Syndicate content

Immigration

US gov't seeks supplies for immigration documents

WASHINGTON — The Homeland Security Department appears to be preparing for an increase in the number of immigrants living illegally in the country to apply for work permits after President Barack Obama announces his long-promised plans for executive actions on immigration reform later this year.

EEUU pide material para documentos de inmigración

WASHINGTON — El Departamento de Seguridad Nacional de Estados Unidos parecía prepararse para un aumento en el número de solicitudes de permisos de trabajo para inmigrantes que ahora viven de forma ilegal en el país cuando el presidente, Barack Obama, anuncie sus planes para cambiar las normas migratorias.

Buscan abogados para niños inmigrantes en EEUU

LOS ANGELES — La mayoría de los aproximadamente 60.000 niños centroamericanos que entraron por la frontera mexicana el año pasado todavía no tienen abogados que los representen ante los tribunales de inmigración, y sus partidarios se esfuerzan por entrenar a voluntarios que los ayuden con la enorme acumulación de casos.

Help wanted: Free lawyers for immigrant children

LOS ANGELES — Most of the nearly 60,000 Central American children who have arrived on the U.S.-Mexico border in the last year still don't have lawyers to represent them in immigration court, and advocates are scrambling to train volunteer attorneys to help cope with the massive caseload. With the number of unaccompanied immigrant children more than doubling this past fiscal year, the need for attorneys has surged, and it has been exacerbated by the immigration courts' decision to fast-track children's cases, holding initial hearings within a few weeks instead of months.

Most new immigrant families fail to report

WASHINGTON — For nearly three months this summer, the Obama administration carefully avoided answering questions about what happened to tens of thousands of immigrant families caught illegally crossing the Mexican border and released into the United States with instructions to report back to immigration authorities.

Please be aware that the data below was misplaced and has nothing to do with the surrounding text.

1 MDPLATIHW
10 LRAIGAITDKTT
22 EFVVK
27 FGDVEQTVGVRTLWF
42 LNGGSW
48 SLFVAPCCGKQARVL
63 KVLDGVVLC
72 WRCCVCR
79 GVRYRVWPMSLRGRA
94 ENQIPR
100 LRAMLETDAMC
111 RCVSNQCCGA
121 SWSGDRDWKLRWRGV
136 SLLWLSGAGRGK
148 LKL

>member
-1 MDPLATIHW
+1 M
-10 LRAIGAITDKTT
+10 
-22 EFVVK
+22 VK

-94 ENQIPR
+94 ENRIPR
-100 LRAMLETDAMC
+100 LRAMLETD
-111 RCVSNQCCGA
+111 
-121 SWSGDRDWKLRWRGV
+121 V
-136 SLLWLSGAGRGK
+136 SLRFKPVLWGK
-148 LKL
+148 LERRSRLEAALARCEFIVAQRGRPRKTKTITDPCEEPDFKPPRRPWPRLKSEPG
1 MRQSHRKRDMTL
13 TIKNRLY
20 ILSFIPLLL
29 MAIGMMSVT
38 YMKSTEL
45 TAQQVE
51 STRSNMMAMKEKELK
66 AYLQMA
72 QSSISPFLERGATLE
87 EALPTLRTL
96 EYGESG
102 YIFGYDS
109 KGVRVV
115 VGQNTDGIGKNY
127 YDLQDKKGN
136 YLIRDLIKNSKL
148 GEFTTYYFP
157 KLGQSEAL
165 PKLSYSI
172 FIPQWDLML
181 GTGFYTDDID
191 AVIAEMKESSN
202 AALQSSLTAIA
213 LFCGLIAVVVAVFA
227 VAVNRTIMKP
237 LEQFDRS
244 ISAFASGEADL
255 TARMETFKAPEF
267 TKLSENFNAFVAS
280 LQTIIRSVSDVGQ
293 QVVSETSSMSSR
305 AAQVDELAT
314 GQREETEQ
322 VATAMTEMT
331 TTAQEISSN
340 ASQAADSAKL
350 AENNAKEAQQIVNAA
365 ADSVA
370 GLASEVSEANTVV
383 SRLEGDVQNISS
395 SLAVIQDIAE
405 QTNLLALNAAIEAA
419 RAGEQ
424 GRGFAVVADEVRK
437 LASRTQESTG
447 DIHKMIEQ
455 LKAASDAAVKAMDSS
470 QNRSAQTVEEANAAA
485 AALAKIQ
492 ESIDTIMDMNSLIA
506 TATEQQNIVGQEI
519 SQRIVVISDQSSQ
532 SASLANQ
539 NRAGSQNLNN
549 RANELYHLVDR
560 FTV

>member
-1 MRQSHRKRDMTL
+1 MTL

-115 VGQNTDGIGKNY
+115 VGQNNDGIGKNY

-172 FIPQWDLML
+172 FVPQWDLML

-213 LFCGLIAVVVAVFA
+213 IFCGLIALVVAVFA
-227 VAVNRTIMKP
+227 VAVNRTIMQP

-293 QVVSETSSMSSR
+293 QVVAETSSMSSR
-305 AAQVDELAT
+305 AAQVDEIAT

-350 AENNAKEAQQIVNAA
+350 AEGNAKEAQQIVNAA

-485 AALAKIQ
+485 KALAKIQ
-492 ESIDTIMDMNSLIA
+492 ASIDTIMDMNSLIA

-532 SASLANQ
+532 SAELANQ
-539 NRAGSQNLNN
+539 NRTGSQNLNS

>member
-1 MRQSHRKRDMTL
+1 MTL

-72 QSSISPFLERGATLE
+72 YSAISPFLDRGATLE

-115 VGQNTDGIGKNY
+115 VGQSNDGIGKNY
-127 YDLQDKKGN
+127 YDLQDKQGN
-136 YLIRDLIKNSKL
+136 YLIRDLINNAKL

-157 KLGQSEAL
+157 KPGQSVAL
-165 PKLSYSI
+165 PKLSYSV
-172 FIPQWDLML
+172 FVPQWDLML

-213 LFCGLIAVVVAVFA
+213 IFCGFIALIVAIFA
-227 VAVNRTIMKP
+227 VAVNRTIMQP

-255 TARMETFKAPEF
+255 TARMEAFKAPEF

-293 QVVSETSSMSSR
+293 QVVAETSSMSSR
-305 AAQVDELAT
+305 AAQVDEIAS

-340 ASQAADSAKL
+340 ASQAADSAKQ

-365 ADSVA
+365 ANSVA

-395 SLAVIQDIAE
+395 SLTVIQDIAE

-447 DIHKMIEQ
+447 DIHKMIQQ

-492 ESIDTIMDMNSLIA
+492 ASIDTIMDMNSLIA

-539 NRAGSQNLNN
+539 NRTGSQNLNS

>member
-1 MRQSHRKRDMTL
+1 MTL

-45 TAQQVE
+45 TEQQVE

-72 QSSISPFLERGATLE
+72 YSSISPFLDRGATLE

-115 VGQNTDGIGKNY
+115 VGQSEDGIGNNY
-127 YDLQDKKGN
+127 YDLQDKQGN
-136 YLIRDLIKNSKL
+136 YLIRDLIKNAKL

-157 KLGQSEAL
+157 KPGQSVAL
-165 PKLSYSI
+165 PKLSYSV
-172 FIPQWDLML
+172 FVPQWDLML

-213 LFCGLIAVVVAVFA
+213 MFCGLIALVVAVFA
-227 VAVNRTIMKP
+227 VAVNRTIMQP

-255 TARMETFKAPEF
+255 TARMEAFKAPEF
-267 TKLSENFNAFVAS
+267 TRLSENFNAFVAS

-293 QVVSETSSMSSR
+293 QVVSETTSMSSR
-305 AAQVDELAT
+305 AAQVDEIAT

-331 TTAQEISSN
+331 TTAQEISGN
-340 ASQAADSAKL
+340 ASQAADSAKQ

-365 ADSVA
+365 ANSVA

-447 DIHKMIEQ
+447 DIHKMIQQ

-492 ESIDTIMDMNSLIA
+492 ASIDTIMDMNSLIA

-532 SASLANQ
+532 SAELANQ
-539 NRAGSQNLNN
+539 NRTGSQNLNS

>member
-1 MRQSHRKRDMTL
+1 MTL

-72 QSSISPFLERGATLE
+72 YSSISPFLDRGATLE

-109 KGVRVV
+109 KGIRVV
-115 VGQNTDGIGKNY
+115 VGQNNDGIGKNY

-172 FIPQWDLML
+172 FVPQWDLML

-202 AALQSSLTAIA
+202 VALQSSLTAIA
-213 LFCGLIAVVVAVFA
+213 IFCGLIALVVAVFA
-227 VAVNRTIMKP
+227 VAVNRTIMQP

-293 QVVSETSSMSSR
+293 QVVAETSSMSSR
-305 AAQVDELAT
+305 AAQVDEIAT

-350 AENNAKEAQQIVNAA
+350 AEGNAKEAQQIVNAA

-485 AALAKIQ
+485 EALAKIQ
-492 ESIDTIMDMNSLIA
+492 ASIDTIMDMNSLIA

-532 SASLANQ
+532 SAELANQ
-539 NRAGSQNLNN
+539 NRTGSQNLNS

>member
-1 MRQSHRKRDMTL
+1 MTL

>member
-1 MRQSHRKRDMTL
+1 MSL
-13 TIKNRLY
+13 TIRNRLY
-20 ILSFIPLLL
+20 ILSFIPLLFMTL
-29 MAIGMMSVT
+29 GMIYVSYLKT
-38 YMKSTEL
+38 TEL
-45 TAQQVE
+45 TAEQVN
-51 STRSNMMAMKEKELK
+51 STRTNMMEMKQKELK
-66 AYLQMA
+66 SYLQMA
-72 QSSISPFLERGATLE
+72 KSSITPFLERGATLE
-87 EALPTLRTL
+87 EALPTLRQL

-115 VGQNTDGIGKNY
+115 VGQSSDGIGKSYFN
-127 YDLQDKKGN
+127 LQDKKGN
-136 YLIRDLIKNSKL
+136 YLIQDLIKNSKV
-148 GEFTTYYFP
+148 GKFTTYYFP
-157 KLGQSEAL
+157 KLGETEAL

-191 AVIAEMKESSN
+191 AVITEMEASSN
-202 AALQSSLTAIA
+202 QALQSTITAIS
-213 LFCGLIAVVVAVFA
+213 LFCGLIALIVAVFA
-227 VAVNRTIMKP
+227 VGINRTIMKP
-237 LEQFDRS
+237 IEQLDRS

La mayoría de inmigrantes no comparece ante juez

WASHINGTON — Durante casi tres meses este verano, la administración Obama evitó cuidadosamente responder a preguntas sobre lo ocurrido con decenas de miles de familias inmigrantes sorprendidas cruzando ilegalmente la frontera con México y liberadas en Estados Unidos con instrucciones de informar a las autoridades de inmigración.

Obama e inmigración: esperanzas

WASHINGTON (AP) — Eran unos 30, todos ciudadanos mexicanos desesperados por evitar las deportaciones que les separarían de sus familias. Vivían en Illinois, y pidieron ayuda a su nuevo senador, Barack Obama. Les rechazó. Ésa fue una de las primeras ocasiones en las que Obama podría haber empleado el poder de su cargo para ayudar a evitar la salida forzosa de inmigrantes que estaban en Estados Unidos de forma ilegal. Ocho años más tarde, con su poder aumentado como presidente, vuelve a enfrentarse a esa decisión, en esta ocasión con el estatus de millones de inmigrantes en juego.

Obama and immigration: High hopes, a mixed record

WASHINGTON (AP) — There were about 30, all Mexican nationals desperate to avoid deportations that would separate them from their families. Living in Illinois, they appealed for help from their new U.S. senator, Barack Obama. He turned them down. It was one of the first times Obama could have used the power of his office to help defer the removal of immigrants who were in the United States illegally. Eight years later, with his powers magnified as president, such a decision is upon him again, this time with the status of millions of immigrants at stake.

Confesionales se pronuncian en contra al aplazamiento de la reforma migratoria

Por Kelsey Dallas Grupos confesionales y activistas se han unido para pronunciarse en contra de la decisión del presidente Obama de retrasar la acción del ejecutivo respecto de la inmigración hasta después de las elecciones de mitad de mandato, criticando al presidente que sigue siendo, quizá, la única esperanza de acción para el movimiento.

Immigrant sanctuary gains popularity in Arizona

TUCSON, Ariz. — On her 27th day of living in a tiny room at a Tucson church known for pioneering the popular immigrant sanctuary movement in the 1980s, Rosa Robles Loreto swept a courtyard, prayed with a group of parishioners and greeted her uniformed son fresh off his baseball practice. Robles Loreto is a 41-year-old immigrant who lacks legal status and is facing deportation after getting pulled over for a traffic infraction four years ago. She has vowed to remain in Southside Presbyterian Church until federal immigration authorities grant her leniency.



n/a
n/a
n/a
n/a
n/a